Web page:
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Christopher Nolan’s next film could see a significantly delayed streaming debut



Christopher Nolan at film premiere

It was reported last week that visionary director Christopher Nolan signed with Universal for his next film, officially ending a nine-film streak with Warner Bros. that started with 2002’s Insomnia.

Now, The Hollywood Reporter has lifted the veil on what the studio and filmmaker’s high-level negotiations entailed, offering alleged insider accounts on budgets, theatrical windows and more.

According to the report, multiple studios attempted to court the blockbuster director, who came with a number of large demands on which he was unwilling to budge.

These demands reportedly included a $100 million production budget for his upcoming biopic about American theoretical physicist J. Robert Oppenheimer, along with an equally large marketing spend.

Additionally, Nolan also demanded “total creative control, 20 percent of first-dollar gross, and a blackout period from which the studio wherein the company would not release another movie three weeks before or three weeks after his release.”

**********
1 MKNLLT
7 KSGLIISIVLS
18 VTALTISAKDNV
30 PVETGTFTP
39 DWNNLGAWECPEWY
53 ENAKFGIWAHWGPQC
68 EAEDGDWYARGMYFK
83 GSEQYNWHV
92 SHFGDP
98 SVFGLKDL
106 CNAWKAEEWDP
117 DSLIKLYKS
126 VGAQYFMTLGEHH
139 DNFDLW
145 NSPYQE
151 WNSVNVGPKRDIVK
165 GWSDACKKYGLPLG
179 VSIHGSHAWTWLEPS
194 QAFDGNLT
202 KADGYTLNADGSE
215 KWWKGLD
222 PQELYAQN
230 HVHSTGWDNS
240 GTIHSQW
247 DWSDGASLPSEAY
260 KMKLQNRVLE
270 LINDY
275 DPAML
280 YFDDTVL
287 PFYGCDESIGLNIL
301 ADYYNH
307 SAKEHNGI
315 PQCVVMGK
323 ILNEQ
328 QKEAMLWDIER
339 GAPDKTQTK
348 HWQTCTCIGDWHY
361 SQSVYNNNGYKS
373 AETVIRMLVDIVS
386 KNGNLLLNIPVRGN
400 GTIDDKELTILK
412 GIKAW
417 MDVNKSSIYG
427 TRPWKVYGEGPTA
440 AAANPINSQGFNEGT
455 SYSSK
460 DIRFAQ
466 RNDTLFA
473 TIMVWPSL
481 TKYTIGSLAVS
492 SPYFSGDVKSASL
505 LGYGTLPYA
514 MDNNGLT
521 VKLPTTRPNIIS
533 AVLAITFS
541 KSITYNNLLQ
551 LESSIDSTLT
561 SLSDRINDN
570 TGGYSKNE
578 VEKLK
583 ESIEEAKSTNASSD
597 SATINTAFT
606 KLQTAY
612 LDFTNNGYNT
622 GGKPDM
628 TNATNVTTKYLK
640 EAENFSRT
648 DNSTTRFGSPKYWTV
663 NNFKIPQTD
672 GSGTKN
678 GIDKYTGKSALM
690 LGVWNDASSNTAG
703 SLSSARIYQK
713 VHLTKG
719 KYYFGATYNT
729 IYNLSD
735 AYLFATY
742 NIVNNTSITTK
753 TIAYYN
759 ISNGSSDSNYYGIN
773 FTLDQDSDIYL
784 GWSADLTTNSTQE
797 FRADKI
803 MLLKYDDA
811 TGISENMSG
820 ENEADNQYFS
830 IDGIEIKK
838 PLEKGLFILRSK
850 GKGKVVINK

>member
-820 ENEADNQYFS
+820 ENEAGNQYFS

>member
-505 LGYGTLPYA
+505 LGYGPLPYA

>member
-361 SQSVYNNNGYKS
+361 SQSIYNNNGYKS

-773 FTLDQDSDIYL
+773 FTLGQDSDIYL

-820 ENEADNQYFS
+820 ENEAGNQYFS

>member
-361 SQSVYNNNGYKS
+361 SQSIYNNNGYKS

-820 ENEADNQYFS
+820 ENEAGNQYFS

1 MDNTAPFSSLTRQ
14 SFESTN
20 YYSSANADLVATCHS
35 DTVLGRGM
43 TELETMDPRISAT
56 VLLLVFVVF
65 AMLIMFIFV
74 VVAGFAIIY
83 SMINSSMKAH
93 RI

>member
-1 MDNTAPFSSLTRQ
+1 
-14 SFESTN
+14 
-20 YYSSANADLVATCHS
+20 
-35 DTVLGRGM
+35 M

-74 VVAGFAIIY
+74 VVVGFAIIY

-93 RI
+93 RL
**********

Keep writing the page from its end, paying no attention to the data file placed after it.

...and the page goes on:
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Analysis: why Nolan chose Universal

For Nolan, the big deciding factor allegedly came down to the film’s theatrical window – Nolan apparently insisted it be at least 100 days, which is more than double Universal’s usual timeframe. 

It’s said that apart from Universal, only Apple and Sony were legitimately in the running to sign Nolan (Paramount reportedly bowed out early in negotiations), with the studios eager and willing to meet Nolan’s budget and back-end requirements. Apple, however, wasn’t prepared to commit to such a long theatrical window.

Sony reportedly came close, noting its recent success with Quentin Tarantino’s Once Upon A Time In Hollywood, though the ultimate decision reportedly came down to Nolan’s existing relationship with Universal chief Donna Langley, who’s said to have spent years trying to court the director. 

It’s also possible that Sony’s recent exclusivity deal with Netflix played into Nolan’s decision, leaving the studio unable to bend on the Tenet director’s theatrical window demands.

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Source from www.techradar.com

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